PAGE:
By Satish K. Tripathi
For nearly 60 years, federal funding of academic research has been the backbone of U.S. innovation.
This began post-World War II when Vannevar Bush, scientific adviser to President Harry Truman, submitted “Science, the Endless Frontier: A Report to the President on a Program for Postwar Scientific Research.” The report concluded the federal government should fund basic academic research as vital to the nation’s health, security and economic prosperity.
This model has played a fundamental role in the development of the American research university and has led to critical breakthroughs in medicine, security, communications and countless other areas to improve the well-being of countries around the world. The result: The United States has been the world’s leading innovator for 60 years.
But our continued global leadership is not a foregone conclusion. To remain at the forefront of a crowded field – indeed, simply to remain competitive – the United States must continue to make robust investments in academic research, even during austere budget climates.
An across-the-board cut to federal agencies, like the sequester scheduled for January, would undermine the tremendous strides that U.S. researchers have made in driving the country’s knowledge-based economy. I am hopeful that Congress will work together in the lame-duck session to reach a solution that preserves continued investment in university-led innovation.
The benefits of federally supported scientific research extend far beyond university laboratories. This research reaches directly into the private sector while advancing the public good, locally and globally. It is innovative research that is fueling a thriving knowledge economy in Western New York.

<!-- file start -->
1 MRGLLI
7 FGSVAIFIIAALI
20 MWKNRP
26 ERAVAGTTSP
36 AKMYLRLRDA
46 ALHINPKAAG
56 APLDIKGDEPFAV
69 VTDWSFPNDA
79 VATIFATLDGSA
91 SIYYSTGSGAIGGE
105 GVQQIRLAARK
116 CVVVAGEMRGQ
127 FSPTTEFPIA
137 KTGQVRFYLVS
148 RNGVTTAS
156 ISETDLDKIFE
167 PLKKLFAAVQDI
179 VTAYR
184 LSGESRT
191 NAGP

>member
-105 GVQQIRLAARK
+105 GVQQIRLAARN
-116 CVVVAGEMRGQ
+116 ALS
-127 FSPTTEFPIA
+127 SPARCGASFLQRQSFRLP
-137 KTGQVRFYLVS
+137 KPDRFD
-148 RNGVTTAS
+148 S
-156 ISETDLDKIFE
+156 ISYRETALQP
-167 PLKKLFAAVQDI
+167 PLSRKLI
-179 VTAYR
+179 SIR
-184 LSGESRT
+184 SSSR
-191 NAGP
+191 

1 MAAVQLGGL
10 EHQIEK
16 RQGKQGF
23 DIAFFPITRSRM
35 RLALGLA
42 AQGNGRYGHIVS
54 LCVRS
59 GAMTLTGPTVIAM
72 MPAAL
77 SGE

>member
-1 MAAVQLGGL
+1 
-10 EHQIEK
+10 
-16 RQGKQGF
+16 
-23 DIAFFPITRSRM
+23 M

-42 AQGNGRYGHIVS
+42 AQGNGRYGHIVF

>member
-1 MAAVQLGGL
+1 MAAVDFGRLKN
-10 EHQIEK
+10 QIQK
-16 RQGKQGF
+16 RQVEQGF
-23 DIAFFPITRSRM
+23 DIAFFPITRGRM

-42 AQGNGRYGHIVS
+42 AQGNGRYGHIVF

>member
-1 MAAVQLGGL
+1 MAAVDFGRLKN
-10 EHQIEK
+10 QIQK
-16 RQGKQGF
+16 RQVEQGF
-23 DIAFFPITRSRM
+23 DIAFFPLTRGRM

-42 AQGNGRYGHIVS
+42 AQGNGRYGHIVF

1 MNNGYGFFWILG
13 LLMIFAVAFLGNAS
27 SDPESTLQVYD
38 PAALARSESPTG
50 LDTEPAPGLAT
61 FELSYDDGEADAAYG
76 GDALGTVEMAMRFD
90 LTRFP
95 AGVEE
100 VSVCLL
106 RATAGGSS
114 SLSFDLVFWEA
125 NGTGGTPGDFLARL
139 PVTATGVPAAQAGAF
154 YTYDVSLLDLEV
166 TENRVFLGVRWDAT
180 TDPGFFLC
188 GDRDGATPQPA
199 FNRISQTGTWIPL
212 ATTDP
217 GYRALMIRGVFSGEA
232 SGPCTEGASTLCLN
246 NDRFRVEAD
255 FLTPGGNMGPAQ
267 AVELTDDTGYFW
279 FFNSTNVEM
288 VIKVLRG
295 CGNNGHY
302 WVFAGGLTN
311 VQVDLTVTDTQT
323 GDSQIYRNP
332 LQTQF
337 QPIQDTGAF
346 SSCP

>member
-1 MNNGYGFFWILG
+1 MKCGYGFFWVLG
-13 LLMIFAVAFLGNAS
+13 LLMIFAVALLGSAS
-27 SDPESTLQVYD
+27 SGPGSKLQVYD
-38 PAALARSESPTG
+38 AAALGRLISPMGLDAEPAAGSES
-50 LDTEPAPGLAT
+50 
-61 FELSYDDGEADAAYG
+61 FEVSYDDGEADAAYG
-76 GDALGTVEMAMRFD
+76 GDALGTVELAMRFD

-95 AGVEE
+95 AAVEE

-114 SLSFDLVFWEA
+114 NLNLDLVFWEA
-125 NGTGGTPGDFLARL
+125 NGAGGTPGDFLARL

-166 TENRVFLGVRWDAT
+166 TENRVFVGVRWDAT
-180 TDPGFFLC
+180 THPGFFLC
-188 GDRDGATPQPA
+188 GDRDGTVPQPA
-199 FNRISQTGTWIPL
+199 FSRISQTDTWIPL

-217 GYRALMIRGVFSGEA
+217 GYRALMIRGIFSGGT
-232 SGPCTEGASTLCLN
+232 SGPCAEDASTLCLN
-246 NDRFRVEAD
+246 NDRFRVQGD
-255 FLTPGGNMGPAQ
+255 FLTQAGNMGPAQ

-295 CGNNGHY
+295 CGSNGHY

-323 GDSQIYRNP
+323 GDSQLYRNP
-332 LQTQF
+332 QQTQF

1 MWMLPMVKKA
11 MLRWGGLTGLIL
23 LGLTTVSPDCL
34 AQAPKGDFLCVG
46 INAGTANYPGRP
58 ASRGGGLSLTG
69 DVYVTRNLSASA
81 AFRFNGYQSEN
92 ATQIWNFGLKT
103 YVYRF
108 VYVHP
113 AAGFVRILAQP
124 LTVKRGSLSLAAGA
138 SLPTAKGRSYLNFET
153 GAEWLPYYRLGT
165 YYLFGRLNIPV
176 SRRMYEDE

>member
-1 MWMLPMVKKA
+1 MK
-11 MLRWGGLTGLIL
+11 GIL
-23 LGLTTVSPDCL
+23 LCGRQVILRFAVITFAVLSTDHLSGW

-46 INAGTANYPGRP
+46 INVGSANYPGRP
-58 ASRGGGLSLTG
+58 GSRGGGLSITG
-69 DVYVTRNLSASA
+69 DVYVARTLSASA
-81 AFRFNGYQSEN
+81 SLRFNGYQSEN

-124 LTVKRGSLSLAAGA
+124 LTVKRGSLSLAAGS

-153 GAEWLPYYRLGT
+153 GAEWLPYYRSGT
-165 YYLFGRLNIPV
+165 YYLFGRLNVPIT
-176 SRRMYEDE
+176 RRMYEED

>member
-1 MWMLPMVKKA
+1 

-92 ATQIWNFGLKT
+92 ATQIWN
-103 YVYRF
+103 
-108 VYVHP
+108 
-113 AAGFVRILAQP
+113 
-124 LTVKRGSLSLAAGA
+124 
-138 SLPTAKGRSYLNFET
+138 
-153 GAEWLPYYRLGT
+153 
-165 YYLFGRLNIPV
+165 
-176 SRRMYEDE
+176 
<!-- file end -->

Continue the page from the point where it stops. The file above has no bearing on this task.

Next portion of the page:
In the health care field alone, the spinoff companies and life-saving medicines resulting from medical innovation are transforming our region into a world leader in health care discovery and delivery.
The University at Buffalo’s network of multidisciplinary research has translated into more than 165 patents and has launched more than 65 companies, from the life sciences sector to environmental engineering, information technology and advanced manufacturing.
And the discoveries stemming from UB research contribute to cures, inventions and technologies transforming daily life around the globe.
Without federal funding, UB and our fellow research universities would not be able to sustain this vital impact. Federal support remains by far the leading source of funding for university innovation, with approximately 60 percent of all U.S. university research expenditures funded by the federal government.
Our nation and our world need academic research to thrive. This is why it has been, and must remain, a federal investment priority.
Satish K. Tripathi is president of the University at Buffalo.